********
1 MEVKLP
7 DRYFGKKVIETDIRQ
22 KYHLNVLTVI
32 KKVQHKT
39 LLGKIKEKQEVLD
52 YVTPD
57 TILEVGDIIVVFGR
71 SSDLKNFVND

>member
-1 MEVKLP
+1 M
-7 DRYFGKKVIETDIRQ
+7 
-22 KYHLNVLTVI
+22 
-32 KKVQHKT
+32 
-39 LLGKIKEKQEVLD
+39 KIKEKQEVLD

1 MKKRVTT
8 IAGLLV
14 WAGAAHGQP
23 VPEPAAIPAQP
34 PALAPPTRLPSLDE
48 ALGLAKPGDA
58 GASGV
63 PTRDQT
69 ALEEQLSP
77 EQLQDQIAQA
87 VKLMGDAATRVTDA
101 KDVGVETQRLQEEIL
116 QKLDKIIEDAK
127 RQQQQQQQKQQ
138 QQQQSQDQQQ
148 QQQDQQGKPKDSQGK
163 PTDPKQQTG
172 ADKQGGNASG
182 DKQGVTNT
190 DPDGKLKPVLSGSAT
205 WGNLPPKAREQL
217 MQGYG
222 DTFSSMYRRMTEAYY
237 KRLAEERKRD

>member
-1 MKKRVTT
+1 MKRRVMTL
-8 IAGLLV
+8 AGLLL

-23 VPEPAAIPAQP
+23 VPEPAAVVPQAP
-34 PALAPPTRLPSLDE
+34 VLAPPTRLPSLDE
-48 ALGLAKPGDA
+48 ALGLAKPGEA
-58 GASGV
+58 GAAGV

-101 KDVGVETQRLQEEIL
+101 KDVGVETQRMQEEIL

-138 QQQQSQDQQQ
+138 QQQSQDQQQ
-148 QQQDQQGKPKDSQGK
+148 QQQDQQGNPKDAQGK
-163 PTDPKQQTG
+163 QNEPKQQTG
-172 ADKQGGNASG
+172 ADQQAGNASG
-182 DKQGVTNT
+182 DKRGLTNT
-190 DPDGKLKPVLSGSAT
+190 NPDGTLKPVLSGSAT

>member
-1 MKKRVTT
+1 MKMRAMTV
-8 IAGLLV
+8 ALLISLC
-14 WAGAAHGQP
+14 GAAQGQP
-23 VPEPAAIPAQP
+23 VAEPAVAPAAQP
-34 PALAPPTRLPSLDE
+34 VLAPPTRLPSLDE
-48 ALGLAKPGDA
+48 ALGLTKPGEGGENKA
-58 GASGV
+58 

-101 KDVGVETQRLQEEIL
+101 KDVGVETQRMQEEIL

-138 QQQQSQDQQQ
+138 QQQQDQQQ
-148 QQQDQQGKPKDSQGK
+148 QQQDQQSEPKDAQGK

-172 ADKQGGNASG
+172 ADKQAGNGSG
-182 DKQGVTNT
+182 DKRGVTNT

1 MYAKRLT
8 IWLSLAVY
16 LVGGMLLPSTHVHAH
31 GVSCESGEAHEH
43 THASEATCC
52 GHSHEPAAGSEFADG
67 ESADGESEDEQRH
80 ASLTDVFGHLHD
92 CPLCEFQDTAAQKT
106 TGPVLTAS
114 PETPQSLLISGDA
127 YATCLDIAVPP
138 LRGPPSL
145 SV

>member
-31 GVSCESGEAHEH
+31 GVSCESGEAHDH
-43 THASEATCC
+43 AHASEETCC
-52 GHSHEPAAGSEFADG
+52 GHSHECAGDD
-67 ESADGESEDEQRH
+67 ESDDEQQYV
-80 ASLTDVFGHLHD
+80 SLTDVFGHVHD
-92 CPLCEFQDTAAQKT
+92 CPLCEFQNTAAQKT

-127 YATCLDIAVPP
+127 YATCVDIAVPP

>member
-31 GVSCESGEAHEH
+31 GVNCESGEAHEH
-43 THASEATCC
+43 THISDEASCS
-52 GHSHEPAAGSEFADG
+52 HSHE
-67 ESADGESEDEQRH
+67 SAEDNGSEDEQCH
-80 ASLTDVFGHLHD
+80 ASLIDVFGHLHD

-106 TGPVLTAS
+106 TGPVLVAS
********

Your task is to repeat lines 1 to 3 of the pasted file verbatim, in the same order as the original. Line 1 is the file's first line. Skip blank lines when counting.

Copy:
1 MEVKLP
7 DRYFGKKVIETDIRQ
22 KYHLNVLTVI